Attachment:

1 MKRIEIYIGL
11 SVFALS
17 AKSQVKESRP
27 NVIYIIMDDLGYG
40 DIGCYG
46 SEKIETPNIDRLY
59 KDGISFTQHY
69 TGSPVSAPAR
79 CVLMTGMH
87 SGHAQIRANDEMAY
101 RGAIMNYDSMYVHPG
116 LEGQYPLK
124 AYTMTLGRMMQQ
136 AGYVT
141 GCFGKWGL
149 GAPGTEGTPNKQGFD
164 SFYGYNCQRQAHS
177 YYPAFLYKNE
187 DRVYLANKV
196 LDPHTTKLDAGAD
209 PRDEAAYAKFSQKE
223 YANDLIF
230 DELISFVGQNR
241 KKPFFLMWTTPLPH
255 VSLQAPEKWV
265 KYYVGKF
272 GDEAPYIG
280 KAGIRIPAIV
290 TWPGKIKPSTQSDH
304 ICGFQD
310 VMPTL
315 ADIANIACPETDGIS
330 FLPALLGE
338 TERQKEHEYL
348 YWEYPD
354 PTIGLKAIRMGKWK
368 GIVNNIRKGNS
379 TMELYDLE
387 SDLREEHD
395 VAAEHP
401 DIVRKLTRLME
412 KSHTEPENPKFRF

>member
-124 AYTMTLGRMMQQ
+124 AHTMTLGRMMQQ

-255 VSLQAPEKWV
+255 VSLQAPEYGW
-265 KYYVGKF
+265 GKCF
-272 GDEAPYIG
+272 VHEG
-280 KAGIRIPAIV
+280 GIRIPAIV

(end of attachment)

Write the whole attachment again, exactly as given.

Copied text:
1 MKRIEIYIGL
11 SVFALS
17 AKSQVKESRP
27 NVIYIIMDDLGYG
40 DIGCYG
46 SEKIETPNIDRLY
59 KDGISFTQHY
69 TGSPVSAPAR
79 CVLMTGMH
87 SGHAQIRANDEMAY
101 RGAIMNYDSMYVHPG
116 LEGQYPLK
124 AYTMTLGRMMQQ
136 AGYVT
141 GCFGKWGL
149 GAPGTEGTPNKQGFD
164 SFYGYNCQRQAHS
177 YYPAFLYKNE
187 DRVYLANKV
196 LDPHTTKLDAGAD
209 PRDEAAYAKFSQKE
223 YANDLIF
230 DELISFVGQNR
241 KKPFFLMWTTPLPH
255 VSLQAPEKWV
265 KYYVGKF
272 GDEAPYIG
280 KAGIRIPAIV
290 TWPGKIKPSTQSDH
304 ICGFQD
310 VMPTL
315 ADIANIACPETDGIS
330 FLPALLGE
338 TERQKEHEYL
348 YWEYPD
354 PTIGLKAIRMGKWK
368 GIVNNIRKGNS
379 TMELYDLE
387 SDLREEHD
395 VAAEHP
401 DIVRKLTRLME
412 KSHTEPENPKFRF

>member
-124 AYTMTLGRMMQQ
+124 AHTMTLGRMMQQ

-255 VSLQAPEKWV
+255 VSLQAPEYGW
-265 KYYVGKF
+265 GKCF
-272 GDEAPYIG
+272 VHEG
-280 KAGIRIPAIV
+280 GIRIPAIV